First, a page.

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    N.F.L. Salary Cap to Rise as Much as 14 Percent in 2022 Amid Pandemic Rebound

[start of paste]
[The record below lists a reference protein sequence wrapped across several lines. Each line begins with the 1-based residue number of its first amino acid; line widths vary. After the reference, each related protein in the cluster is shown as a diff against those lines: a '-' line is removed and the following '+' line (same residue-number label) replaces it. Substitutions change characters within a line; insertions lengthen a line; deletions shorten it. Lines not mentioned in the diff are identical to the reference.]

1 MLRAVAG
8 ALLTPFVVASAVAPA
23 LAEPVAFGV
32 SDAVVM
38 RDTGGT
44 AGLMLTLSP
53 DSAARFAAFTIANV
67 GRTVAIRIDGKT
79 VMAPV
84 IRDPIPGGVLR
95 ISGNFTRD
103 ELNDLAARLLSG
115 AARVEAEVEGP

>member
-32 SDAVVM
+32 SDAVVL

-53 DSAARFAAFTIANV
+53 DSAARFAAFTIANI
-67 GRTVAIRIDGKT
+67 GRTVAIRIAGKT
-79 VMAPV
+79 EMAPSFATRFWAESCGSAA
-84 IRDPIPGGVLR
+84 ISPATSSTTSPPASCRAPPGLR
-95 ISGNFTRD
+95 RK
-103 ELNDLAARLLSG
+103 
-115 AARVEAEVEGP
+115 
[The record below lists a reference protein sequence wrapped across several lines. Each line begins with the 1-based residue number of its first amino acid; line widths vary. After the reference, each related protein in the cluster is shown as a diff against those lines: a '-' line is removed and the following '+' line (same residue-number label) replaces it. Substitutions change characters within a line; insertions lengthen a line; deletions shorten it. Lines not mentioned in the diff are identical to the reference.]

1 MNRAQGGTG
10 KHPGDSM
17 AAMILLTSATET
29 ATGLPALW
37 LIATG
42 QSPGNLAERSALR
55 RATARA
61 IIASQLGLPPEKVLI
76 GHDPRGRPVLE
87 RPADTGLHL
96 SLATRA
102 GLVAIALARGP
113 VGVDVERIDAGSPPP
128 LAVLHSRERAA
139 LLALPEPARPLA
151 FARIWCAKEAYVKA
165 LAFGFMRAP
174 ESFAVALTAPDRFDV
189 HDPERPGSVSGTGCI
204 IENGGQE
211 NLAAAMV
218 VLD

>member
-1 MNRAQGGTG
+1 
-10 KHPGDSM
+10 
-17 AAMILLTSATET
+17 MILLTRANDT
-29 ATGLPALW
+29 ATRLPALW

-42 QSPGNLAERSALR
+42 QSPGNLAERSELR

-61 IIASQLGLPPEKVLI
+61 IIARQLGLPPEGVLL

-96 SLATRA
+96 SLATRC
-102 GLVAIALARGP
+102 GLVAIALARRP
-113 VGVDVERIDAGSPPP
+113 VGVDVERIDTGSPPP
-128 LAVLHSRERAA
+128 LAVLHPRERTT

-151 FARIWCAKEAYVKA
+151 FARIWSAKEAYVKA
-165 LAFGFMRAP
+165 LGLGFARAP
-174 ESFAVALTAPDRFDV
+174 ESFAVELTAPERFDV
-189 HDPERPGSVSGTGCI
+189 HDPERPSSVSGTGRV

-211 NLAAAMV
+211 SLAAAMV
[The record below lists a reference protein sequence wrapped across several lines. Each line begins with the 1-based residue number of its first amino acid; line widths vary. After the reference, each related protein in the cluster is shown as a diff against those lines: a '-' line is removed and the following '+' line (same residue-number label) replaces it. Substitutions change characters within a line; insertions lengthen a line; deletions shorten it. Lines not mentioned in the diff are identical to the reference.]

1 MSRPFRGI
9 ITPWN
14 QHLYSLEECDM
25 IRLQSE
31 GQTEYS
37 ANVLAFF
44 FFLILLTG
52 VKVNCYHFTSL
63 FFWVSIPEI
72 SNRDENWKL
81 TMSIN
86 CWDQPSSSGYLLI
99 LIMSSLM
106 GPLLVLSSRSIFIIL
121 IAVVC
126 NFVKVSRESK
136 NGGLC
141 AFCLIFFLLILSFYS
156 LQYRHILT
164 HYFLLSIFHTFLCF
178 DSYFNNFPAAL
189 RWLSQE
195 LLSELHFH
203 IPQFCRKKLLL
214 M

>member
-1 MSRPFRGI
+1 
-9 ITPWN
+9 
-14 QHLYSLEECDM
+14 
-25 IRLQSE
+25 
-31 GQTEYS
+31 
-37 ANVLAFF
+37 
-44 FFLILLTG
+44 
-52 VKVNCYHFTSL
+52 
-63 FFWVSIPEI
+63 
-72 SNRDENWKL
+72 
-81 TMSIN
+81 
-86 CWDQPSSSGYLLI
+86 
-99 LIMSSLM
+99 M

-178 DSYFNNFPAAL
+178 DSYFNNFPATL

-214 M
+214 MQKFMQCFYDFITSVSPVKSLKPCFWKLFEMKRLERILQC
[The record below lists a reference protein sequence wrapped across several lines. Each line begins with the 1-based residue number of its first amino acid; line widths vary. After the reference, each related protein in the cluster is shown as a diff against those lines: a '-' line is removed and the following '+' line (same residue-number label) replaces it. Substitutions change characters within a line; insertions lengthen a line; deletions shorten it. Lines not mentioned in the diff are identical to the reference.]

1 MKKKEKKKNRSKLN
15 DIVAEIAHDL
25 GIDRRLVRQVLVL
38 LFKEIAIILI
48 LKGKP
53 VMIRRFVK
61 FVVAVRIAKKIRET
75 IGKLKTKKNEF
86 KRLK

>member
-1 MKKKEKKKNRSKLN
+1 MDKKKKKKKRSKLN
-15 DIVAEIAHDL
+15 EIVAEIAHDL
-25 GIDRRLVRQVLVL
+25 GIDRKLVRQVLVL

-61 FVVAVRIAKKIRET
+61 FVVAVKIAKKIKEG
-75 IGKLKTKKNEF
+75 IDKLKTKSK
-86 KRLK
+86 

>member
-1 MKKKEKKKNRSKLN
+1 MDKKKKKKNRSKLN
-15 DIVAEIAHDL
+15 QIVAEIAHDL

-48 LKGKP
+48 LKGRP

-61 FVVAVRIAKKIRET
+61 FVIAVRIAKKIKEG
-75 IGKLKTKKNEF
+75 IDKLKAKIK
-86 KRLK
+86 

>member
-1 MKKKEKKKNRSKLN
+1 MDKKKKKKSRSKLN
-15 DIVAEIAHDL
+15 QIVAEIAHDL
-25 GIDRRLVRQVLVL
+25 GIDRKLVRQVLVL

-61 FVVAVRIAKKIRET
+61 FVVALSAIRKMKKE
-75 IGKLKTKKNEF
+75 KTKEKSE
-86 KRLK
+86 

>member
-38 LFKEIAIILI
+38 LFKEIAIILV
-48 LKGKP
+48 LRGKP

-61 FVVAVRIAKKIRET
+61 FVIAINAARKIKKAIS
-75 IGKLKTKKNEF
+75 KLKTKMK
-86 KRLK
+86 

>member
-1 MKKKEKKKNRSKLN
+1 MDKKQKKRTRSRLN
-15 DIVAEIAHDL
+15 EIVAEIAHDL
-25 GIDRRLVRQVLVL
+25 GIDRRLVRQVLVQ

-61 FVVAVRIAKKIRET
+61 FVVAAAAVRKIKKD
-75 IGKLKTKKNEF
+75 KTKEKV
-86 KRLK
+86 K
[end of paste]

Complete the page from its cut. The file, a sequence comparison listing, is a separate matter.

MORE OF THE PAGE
If fans are in stadiums and games are played as anticipated in 2021, the salary cap for 2022 could be as much as $208.2 million.The N.F.L. and the N.F.L. Players Association on Wednesday agreed to raise the salary cap by as much as 14 percent, to a maximum of $208.2 million, for the 2022 season, according to a person with direct knowledge of the agreement, a sign that the league is quickly rebounding from the financial havoc caused by the coronavirus pandemic last season.The person spoke on condition of anonymity because the agreement had not been announced.After losing roughly $4 billion in revenue last season because of prohibitions on fans attending games, the league and the players’ union agreed to cut the salary cap — or the maximum amount teams can spend on player payroll — by 8 percent, to $182.5 million, for the 2021 season. This was only the second time the cap had been lowered since the spending limit was introduced in 1994. For the 2020 season, the salary cap — which was based on revenue from 2019 ticket sales and from preset 2020 media-deal numbers — was $198.2 million.Once the lost revenue from 2021 was calculated, the owners and the union — which split the revenue each year, with about 53 percent going to team owners and 47 percent to players — agreed to reduce the salary cap’s growth over several years rather than take a more drastic decline for one or two seasons. But now it seems that the cap will rise roughly as was expected before the pandemic.N.F.L. revenue appears likely to rebound more quickly than anticipated, for several reasons. In the coming season, the league will add a 17th regular season game, which will generate more ticket revenue for teams. Also, nearly all of the 32 teams have announced plans to host full-capacity crowds at their games this fall. The league drew just 1.2 million fans last year, down from about 17 million before the pandemic.The league also plans to return to playing several games outside the United States in 2021, after canceling all international travel last season.“We do expect a more normal experience” this season, Commissioner Roger Goodell said on a conference call with reporters.The N.F.L. also expects more income from its new media contracts, including the sale to Amazon of the rights to show Thursday Night Football starting in 2022. Amazon agreed to pay an estimated $1.1 billion per year for 10 years to show those games, about 35 percent more than Fox, which is entering the final year of its agreement.Many of the other new media agreements that the league secured in March, with CBS, NBC and other networks, do not begin until the 2023 season, all but ensuring that the salary cap will continue to grow in the coming years.The league typically announces the salary cap for the upcoming season at its owners meeting in December. The $208.2 million cap for the 2022 season presumes all games will be played in full stadiums. If those plans change, the cap might be lowered.Separately, the N.F.L. owners, in a one-day meeting on Wednesday, approved limits on team rosters. Teams will be able to invite 90 players to training camps when they open in late July. The rosters will have to be cut to 85 on Aug. 17, 80 on Aug. 24 and 53 on Aug. 31, after the third and final preseason game.Goodell declined to say what percentage of players were currently vaccinated. The league and union agreed to loosen restrictions on players who are vaccinated, in hopes of increasing the number of people who are inoculated. The league said that more than 90 percent of essential staff members on 30 of the 32 teams had already been vaccinated.The owners also approved an expansion of the prohibition against blocking below the waist. Players will now be penalized if they block an opponent below the waist beyond 5 yards on either side of the line of scrimmage and more than 2 yards outside of either offensive tackle. The rule is designed to reduce the risk of knee and ankle injuries. More